Sunday, April 19, 2009

Texas Secession: Now and the Civil War

Last night I was working on my Civil War period novel and was transcribing an actual letter written by my great-great grandfather, Silas Igo Shearer on December 30, 1863 when he was a Union soldier from the Company K 23rd Iowa Volunteers. At the time he was at Fort Esperanza, Texas.

Silas Igo Shearer

I couldn’t help but relate his writing with what has been on the news this week in regards to secession by Texas and comments made by Texas Governor Perry. I had posted a comment on Rochester Slim’s Blog the other day in regards to secession. I said, "I wonder what the sensible Texans think about all this talk again of secession." I’m not alone in feeling this secession talk is silly and even stupid. Seems they should have learned their lesson many years ago, and apparently a lot of Texans did not like secession back then during the Civil War.

In fact, according to Silas in his letter home to his wife, Elizabeth Jane, he wrote the Texans anxiously awaited an opportunity to surrender to the Union soldiers and lay down their arms. This excerpt from my great-great grandfather Silas:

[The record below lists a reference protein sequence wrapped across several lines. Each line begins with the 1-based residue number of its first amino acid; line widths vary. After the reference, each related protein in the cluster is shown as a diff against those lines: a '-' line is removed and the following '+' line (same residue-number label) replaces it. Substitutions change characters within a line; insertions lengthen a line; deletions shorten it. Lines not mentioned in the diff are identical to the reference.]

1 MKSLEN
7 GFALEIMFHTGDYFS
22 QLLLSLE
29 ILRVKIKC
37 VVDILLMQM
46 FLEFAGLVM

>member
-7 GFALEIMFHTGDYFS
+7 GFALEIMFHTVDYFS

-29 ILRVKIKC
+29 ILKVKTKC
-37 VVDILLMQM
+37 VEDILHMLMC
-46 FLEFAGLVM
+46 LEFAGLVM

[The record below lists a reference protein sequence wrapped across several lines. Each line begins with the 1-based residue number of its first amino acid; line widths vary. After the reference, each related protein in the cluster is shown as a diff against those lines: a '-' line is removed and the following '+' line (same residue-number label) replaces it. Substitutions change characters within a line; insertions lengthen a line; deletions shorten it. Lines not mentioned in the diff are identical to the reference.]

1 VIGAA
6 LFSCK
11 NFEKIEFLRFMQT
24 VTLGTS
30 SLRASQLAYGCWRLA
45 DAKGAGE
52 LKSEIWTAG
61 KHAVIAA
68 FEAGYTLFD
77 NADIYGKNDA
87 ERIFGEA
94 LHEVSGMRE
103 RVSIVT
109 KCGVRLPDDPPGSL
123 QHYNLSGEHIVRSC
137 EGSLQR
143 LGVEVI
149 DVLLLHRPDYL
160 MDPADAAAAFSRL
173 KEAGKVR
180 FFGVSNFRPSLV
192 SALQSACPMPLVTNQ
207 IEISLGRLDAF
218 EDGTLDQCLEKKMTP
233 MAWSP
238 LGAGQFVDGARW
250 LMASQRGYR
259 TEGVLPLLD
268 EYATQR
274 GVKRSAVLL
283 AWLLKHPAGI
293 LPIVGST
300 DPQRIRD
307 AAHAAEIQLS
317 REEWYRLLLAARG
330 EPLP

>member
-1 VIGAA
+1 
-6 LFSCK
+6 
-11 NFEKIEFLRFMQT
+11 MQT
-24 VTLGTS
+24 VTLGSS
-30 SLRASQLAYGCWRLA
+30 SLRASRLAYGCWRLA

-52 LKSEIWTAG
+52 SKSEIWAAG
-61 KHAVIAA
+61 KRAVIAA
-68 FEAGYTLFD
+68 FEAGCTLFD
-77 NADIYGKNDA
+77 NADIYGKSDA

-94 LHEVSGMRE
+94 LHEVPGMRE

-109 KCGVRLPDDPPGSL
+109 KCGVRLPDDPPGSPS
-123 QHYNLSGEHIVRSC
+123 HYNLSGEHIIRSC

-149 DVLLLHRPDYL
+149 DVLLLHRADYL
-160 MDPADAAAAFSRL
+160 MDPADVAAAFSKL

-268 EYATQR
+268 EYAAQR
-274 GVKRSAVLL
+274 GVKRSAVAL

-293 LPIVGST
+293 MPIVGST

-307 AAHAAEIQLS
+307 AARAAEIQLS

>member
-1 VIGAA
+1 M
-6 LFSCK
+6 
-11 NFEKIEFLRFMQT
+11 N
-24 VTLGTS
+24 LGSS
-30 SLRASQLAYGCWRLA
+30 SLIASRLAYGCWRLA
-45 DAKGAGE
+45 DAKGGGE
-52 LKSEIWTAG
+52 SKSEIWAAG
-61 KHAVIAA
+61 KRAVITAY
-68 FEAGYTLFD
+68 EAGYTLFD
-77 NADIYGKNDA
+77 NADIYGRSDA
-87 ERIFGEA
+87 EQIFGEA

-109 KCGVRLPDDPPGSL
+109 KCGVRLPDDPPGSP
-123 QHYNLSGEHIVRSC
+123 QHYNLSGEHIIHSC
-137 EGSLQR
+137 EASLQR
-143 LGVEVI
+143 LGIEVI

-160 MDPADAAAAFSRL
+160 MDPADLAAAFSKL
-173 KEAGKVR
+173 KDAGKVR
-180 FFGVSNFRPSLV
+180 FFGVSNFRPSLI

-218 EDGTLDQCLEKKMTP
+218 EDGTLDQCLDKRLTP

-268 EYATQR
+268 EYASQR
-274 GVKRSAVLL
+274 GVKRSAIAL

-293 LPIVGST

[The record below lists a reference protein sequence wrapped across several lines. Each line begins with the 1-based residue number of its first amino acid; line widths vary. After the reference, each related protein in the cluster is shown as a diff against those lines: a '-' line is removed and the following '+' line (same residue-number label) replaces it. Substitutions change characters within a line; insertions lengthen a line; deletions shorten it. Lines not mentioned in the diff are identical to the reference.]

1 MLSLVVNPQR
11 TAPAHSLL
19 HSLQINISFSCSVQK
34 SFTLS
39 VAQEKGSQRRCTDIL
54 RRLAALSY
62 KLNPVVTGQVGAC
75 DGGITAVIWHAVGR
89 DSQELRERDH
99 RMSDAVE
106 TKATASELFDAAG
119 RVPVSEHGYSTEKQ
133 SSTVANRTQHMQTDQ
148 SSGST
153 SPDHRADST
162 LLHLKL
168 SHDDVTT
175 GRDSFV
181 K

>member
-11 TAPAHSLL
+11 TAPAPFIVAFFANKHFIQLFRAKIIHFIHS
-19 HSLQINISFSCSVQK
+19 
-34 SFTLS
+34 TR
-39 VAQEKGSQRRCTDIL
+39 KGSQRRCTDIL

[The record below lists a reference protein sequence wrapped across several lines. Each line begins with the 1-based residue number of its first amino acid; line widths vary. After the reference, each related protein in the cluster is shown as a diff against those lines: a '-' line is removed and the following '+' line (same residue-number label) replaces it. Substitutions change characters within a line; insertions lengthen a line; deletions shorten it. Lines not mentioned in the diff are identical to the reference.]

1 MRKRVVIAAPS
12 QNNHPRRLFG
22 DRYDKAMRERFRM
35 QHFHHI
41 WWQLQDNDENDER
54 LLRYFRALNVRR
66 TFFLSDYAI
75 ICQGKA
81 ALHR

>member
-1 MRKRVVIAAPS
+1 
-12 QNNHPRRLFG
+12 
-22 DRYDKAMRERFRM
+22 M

The prisoners say we will not have very much fighting to do in Texas. They say that there is about six or eight thousand enlisted troops in Texas the balance are all conscripts and the men came in to our line and gave themselves up. This Lieutenant was an enlisted man. He said the Rebs was about to conscript him so he enlisted with the determination of coming into our lines the first opportunity. This is the fact, for he says he knows of Companies and their Commanders waiting for the opportunity of stepping across the line. They said if the Army of Texas knew what we was fighting for they would lay down their arms before they had the State invaded. The Rebels dread the Texans that will come into our lines more than they do us Yankees as they call us.

Maybe the light over Austin, Texas is dim and not very bright these days, or maybe the governor caught “dumb” from his former boss, G.W.

Well, back to my novel writing and the real adventures of a Union soldier, along with the fictional Iowans he left behind for a period of four years. And yes, Silas did return home to his Iowa farm in 1865, leaving the Union army as a Sergeant.


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